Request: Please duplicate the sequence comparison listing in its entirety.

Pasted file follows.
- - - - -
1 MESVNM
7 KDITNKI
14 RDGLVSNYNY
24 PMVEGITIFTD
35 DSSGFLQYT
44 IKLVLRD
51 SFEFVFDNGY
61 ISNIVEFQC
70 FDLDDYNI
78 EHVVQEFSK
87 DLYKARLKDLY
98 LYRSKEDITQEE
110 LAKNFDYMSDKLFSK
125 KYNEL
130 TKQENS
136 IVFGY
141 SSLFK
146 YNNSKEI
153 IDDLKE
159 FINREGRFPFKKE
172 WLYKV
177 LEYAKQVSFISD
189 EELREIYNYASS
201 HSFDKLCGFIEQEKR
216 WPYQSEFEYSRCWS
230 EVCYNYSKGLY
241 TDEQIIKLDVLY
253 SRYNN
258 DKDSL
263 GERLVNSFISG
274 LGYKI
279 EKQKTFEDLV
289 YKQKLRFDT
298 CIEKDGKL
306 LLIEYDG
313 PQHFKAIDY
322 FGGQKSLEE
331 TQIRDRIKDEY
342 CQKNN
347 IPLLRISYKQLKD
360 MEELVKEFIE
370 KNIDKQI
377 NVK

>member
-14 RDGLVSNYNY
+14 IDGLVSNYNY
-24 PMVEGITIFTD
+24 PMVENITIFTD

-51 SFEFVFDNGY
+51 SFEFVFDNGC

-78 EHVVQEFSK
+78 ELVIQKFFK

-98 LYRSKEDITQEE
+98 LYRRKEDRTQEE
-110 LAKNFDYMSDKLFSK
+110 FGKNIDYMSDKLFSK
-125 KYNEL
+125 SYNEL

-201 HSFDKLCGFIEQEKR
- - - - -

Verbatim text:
1 MESVNM
7 KDITNKI
14 RDGLVSNYNY
24 PMVEGITIFTD
35 DSSGFLQYT
44 IKLVLRD
51 SFEFVFDNGY
61 ISNIVEFQC
70 FDLDDYNI
78 EHVVQEFSK
87 DLYKARLKDLY
98 LYRSKEDITQEE
110 LAKNFDYMSDKLFSK
125 KYNEL
130 TKQENS
136 IVFGY
141 SSLFK
146 YNNSKEI
153 IDDLKE
159 FINREGRFPFKKE
172 WLYKV
177 LEYAKQVSFISD
189 EELREIYNYASS
201 HSFDKLCGFIEQEKR
216 WPYQSEFEYSRCWS
230 EVCYNYSKGLY
241 TDEQIIKLDVLY
253 SRYNN
258 DKDSL
263 GERLVNSFISG
274 LGYKI
279 EKQKTFEDLV
289 YKQKLRFDT
298 CIEKDGKL
306 LLIEYDG
313 PQHFKAIDY
322 FGGQKSLEE
331 TQIRDRIKDEY
342 CQKNN
347 IPLLRISYKQLKD
360 MEELVKEFIE
370 KNIDKQI
377 NVK

>member
-14 RDGLVSNYNY
+14 IDGLVSNYNY
-24 PMVEGITIFTD
+24 PMVENITIFTD

-51 SFEFVFDNGY
+51 SFEFVFDNGC

-78 EHVVQEFSK
+78 ELVIQKFFK

-98 LYRSKEDITQEE
+98 LYRRKEDRTQEE
-110 LAKNFDYMSDKLFSK
+110 FGKNIDYMSDKLFSK
-125 KYNEL
+125 SYNEL

-201 HSFDKLCGFIEQEKR